Even though I’ve spent almost 190 hours over the past month and a bit at MokSana learning about asanas, yogic philosophy and western anatomy—as well as practicing yoga almost every day—I feel like I’ve barely scratched the surface on what it means to be a yogi, let alone be prepared to teach the physical practice of yoga to other people.
But like any new skill, I know it will take many MANY more hours until I feel like I come close to understanding it all and feeling comfortable as a teacher. As our teacher Misha explained to us, “just when you come close to your 10,000 hours of practice and think you know all there is to know about yoga, you’ll discover something new and think, oh my god, I’ll never be an experienced teacher!”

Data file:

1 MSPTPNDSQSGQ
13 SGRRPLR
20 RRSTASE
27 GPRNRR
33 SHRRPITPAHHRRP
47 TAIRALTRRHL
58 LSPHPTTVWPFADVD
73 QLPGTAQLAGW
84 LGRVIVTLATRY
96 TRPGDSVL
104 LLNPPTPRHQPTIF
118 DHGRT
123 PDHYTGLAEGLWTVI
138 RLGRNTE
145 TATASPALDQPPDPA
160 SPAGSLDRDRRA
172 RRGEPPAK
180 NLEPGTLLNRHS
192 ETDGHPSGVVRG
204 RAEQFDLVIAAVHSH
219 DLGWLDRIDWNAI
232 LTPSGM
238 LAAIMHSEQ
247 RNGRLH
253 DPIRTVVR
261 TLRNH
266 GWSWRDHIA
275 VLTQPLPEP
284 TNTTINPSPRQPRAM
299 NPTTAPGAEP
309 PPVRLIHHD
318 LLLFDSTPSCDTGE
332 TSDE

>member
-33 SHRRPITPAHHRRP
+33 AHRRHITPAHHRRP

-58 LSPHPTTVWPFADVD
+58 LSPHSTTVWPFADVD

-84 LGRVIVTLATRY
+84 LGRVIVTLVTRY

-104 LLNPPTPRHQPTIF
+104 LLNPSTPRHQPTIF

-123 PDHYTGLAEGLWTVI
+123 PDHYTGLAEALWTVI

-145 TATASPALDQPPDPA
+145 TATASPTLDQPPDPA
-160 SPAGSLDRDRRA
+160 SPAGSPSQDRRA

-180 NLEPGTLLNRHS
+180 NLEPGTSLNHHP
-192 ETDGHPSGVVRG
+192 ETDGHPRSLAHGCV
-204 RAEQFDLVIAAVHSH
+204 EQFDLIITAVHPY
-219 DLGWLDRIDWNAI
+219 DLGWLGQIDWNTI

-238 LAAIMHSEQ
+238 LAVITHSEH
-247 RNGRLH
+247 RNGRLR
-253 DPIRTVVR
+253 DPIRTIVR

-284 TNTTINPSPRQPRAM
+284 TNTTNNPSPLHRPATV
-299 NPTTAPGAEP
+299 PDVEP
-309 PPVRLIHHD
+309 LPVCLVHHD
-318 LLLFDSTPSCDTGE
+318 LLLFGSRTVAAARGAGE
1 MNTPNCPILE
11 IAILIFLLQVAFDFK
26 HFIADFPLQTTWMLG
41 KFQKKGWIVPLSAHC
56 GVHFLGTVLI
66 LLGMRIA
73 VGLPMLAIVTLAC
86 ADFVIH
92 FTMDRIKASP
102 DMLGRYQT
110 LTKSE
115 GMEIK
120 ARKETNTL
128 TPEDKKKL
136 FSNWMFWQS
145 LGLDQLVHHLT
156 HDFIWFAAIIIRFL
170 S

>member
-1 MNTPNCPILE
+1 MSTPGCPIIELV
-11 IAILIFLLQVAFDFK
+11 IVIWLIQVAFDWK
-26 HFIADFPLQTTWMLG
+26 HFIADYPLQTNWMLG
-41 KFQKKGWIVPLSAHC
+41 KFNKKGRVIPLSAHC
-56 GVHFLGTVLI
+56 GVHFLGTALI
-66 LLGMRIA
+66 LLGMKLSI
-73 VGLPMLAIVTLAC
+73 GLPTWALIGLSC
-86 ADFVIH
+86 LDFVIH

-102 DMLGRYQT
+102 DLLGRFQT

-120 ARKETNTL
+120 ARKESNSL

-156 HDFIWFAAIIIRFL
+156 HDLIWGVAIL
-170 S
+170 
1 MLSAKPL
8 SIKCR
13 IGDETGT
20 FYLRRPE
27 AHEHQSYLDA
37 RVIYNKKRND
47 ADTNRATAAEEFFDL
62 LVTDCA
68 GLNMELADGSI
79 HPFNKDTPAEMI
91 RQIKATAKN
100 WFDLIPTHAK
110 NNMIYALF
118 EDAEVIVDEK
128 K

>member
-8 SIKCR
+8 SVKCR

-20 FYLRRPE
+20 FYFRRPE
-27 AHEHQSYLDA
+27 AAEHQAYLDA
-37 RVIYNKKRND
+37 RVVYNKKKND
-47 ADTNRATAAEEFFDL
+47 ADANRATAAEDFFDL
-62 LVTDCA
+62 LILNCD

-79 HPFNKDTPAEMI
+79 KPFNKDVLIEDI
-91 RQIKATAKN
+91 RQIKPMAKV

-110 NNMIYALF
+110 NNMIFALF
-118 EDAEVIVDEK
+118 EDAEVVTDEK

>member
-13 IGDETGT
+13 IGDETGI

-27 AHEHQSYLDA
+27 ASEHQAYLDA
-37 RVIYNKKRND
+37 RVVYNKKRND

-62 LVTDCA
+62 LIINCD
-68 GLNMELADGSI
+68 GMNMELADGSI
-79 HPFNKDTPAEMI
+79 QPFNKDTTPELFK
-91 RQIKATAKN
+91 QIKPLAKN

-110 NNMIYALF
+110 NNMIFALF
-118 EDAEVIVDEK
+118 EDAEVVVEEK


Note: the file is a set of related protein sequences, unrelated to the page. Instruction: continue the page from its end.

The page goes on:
I guess that’s why we refer to yoga as a practice; it’s something you’ll most likely be practicing for the rest of your life! (more…)
I got up into a handstand all by myself in class this week!
After proper instruction and assistance from Ida to feel confident going upside down on my hands, I was able to hop up into adho mukha vrksasana (adho = downward, mukha = face, vrksa = tree, asana = pose), or handstand, on my next try.
It felt amazing. I could have hung out upside down longer if it wasn’t for all the mucus from my impending head cold stuffing up my face yesterday. (more…)